W3C home > Mailing lists > Public > public-html-comments@w3.org > August 2008

The web, the noob, and the soup

From: Eduard Pascual <herenvardo@gmail.com>
Date: Sun, 24 Aug 2008 18:57:15 +0100
Message-ID: <6ea53250808241057q65e7e3b8i5dc792ace255f844@mail.gmail.com>
To: public-html-comments@w3.org

I can hardly believe that the <i> and the <b> tags are still there;
and I'm afraid there are some issues that must be cared about:
First of all, the redefinition of these tags (as well as a few others,
such as <small>) clashes against one of the basic goals of HTML5:
backwards compatibility. If we expect the browsers to process all
legacy documents as if they where HTML5, when these tags are found
they will be granted a meaning they didn't have. If you find something
like <i>this is italized</i> (which is legitimate and fully compliant
HTML3.2 and 4.x Transitional), then the <i> tag means simply
"italics". Even if the spec or the browser want to know why is that
text italized, they only can make educated guesses which, in the best
of cases, are still random: italics were used for italics' sake, and
retro-actively giving the tag a new meaning will cause the original
intention of the author to be distorted: if legacy documents don't
preserve their meaning (or lack of it for that matter) when processed
as HTML5, then backwards compatibility is broken. And, for most cases,
authors just meant "I like how this looks in italics" when they used
the <i> tag.
The same reasoning applies, in principle, to any other
formerly-presentational retroactivelly-redefined element.

Another side issue is that resurrecting these deprecated elements may
resurrect the "presentational temptation" on many of the authors who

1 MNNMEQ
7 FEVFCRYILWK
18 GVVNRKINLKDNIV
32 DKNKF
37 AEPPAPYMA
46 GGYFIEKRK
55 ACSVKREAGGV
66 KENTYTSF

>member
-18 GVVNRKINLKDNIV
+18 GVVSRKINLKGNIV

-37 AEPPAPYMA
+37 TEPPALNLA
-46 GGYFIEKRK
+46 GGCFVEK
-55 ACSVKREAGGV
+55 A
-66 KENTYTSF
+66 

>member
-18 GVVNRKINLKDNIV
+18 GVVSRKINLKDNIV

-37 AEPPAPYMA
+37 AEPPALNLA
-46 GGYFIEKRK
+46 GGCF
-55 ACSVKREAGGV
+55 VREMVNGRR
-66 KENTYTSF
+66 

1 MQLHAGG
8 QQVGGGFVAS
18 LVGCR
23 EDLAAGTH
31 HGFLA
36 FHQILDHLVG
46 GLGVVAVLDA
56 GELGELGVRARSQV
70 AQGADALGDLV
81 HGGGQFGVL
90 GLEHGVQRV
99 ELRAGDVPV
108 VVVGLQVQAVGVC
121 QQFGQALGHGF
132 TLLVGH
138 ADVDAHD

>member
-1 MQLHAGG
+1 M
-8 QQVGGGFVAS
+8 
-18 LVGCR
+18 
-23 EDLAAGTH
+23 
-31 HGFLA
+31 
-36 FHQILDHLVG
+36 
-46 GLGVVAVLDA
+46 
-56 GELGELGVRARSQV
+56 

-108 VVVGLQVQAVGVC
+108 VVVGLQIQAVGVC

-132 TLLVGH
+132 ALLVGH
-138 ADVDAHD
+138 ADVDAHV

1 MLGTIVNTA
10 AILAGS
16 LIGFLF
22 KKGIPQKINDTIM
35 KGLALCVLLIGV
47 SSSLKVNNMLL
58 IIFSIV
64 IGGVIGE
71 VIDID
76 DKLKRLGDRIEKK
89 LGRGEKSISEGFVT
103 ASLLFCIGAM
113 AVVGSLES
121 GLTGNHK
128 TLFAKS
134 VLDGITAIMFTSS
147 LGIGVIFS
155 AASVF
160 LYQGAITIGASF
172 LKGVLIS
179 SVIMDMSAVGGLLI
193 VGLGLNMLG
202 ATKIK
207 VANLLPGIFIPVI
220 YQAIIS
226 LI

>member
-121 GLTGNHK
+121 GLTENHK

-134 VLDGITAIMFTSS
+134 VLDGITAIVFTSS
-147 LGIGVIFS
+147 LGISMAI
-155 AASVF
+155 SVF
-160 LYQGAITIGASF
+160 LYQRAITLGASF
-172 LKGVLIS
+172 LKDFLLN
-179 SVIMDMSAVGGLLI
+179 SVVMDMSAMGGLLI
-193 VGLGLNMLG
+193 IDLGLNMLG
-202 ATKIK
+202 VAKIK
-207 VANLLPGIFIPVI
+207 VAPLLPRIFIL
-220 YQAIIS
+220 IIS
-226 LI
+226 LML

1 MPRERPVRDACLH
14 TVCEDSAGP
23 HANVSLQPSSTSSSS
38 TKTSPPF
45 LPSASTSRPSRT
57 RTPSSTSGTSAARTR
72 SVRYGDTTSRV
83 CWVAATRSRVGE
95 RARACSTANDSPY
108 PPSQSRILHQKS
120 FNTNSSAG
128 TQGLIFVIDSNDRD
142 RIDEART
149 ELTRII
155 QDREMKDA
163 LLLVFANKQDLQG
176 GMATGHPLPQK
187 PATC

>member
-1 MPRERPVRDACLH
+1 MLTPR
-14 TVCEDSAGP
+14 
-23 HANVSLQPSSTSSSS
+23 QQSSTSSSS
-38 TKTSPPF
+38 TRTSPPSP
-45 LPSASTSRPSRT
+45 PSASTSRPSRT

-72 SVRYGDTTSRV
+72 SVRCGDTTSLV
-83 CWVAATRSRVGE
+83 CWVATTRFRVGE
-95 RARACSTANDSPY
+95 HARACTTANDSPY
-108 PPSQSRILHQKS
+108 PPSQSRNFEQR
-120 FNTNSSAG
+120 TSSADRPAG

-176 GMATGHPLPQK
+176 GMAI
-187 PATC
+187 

were there in the times of 3.2. In the worst case, some authors might
take the wrong conclusion that "HTML is presentational again", and
turn back to the practices of indenting with blockquotes, seting font
sizes with headers, and so on; or even more blasphemic, those who come
from 4.x transitional which are used to mix presentational tagsoup
with CSS might end up taking the <i>, <b>, or <q> elements (for the
convenience of being a sinle character) as shorthand "hangers" for
class and style attributes. Although the spec is quite clear on this
sense, we cannot assume that the average web developer will read the
specification (actually, some of my friends and former class-mates
from the Computing Faculty of Barcelona take me as crazy just because
I _do_ normally read the specifications of the technologies I use
(although I'm indeed crazy, I think this is coincidental rather than
consecuential :P ) ). Most authors will learn the new version of the
language from many kinds of sources, such as references, tutorials,
textbooks, etc.; and any of these sources might leave out important
details of the spec to go "straight to the main stuff". In my most
honest and humble opinion, I think it is not enough to define what's
right and what's wrong; but we also should make an effort to avoid
encouragin (even unintentionally) bad practices.

The sector I'm most afraid of (actually, I have been unable to sleep
tonight, thinking about this) are noobs. I think it is essential for
the newcomers to HTML to learn the language on terms of structure and
not of rendering/presentation. Once they find the <i> or <b> tags,
they will get confused and miss the point. Don't forget that the noobs
of today may be the gurus of tomorrow; and maybe someday they will be
creating HTML7 or 8 the same way we are now creating HTML5: we'd
better make sure they get the essence of the language.

DISCLAIMER: This is just my point of view; and I thought I should
share it. I could of course be wrong, and be worrying needlessly. But
I will think that I'm right until somebody convinces me that I'm not
(that's how my brain works).

Eduard Pascual,
Software and Web developer.
Received on Sunday, 24 August 2008 17:57:59 UTC

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